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Old 07-03-2001, 02:48 PM   #41
wwalkersd
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Default Re: Motorcycle Related Deaths Rise Again

A couple of things the press release fails to mention:



Has the death rate, i.e., deaths per 100 million miles traveled, increased? They say it's 36.5, but they don't say whether that's an increase. Deaths are up more than registrations, but are miles driven up? If miles are up, and the death rate is unchanged, then you get (surprise!) more deaths.



The death rate is really the key number, IMHO.
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Old 07-03-2001, 03:28 PM   #42
CarsSuck
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Default That's a good idea.

Because cops are all really smart.
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Old 07-03-2001, 04:23 PM   #43
Shaft
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Default Re: Motorcycle Related Deaths Rise Again

Plus, Harleys are way too heavy, have shi##y brakes, and you can't lean over far enough to avoid an accident or you'll peg out and dump the bike. (I've actually witnessed this twice... one of the guys barely saved it, just missing a wall that would have messed him up good). Combine this with stupid, old, out of shape, mid life crisis 40 somethings and your looking at the potential for some nasty accidents.
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Old 07-03-2001, 04:33 PM   #44
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Default Re: Motorcycle Related Deaths Rise Again

It's amazing that the common folk are the smart ones and the 'safety nazis" have no clue. What you said is exactly right, but they'll blame the "young stupid kids on those overpowered sportbikes" and probably attack the big four with a 25HP limit. Most of the safety nazis are, I imagine, between 40 and 49 so it COUUUUUUUUUULDN'T BE THEM that are killing themselves... stupid, gross, old bastards.
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Old 07-03-2001, 04:34 PM   #45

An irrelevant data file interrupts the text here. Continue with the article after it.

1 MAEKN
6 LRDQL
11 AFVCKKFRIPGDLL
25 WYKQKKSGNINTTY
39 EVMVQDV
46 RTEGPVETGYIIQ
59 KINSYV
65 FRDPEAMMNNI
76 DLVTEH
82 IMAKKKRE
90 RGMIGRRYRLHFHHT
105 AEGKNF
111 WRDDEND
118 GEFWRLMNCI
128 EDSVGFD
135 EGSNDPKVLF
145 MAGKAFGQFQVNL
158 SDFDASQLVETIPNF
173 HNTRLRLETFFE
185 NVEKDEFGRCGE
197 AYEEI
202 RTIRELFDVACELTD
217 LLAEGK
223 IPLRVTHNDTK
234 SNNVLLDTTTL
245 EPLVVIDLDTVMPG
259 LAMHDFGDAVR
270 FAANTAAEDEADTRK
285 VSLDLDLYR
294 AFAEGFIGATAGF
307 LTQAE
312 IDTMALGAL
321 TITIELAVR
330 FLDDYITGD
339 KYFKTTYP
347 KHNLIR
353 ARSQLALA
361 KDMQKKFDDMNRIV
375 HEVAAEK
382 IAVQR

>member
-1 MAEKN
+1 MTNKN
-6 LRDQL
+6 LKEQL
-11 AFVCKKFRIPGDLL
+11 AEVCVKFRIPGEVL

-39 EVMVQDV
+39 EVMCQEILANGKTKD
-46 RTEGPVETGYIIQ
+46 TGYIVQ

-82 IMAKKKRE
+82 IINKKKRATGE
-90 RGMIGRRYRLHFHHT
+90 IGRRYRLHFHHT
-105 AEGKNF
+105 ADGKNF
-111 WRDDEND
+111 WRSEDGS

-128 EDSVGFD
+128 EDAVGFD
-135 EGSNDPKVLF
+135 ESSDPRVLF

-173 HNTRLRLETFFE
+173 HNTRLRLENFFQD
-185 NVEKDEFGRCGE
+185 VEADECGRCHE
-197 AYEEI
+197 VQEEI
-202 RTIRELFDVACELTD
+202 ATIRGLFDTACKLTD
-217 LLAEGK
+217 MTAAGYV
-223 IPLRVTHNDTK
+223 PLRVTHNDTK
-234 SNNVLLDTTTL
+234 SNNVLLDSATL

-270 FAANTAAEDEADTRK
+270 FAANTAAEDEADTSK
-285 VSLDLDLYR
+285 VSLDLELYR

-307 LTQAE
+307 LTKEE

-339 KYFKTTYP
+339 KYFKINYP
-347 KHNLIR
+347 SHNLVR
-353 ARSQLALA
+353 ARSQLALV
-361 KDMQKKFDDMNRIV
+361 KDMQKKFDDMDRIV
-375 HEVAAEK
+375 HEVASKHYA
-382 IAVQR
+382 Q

theDuke2001
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Default Re: Motorcycle Death Statistics

I took a look at the NHTSA statistics on their web site. There were some interesting things that the press release did not mention:



1) The death RATE (deaths per 100 million VMT) appears to have risen VERY slightly from 1998 to 1999. Eyeballing the chart (numbers not given) it appears to have gone from 23 to 24. However, this is still FAR below the rate in 1990, which appears to be 34. I would really question whether this death rate change is even statistically significant or may simply be an expected year to year random variation.



2) Similarly, the death rate per vehicles registered appears to have stayed exactly the same from 1998 to 1999. This rate is still about 30% lower than in 1990.



3) Of the motorcycle fatalities, approximately 51% WERE wearing helmets at the time of death. The statistics are a bit fuzzy, but the article states that helmet use was observed to be (effectively) 100% in areas that require their use and from 34-54% in areas that do not. Since most states still require helmet use, this would leave me to believe that un-lidded riders are over represented amongst the fatalities, but I don't have much to go on here besides supposition and common sense.



4) The alcohol statistics are equally fuzzy. Common sense tells me that riders who are intoxicated are more likely to crash. The statistics say that 38% of the dead riders had some alcohol in their systems (28% were over 0.10 BAC, which is legally drunk everywhere). 50% of the riders killed in single vehicle crashes were over 0.10 BAC. However, we don't know what percentage of the deaths were caused by single vehicle crashes. Furthermore, what percentage of the riders were killed by car drivers who were drunk? I'm making a small assumption that there are certain times of the day and week when more people are drinking, so risk factors rise in general.



In fact, a chart near the bottom of this section shows that the percentage of motorcycle fatalities with BAC over 0.01 has been steadily DECLINING since 1990 from over 50% to under 40%! Yes, drinking and riding is stupid, but motorcyclists seem to be behaving themselves more today than ever before. Of course, this is only statistics, so believe what you want.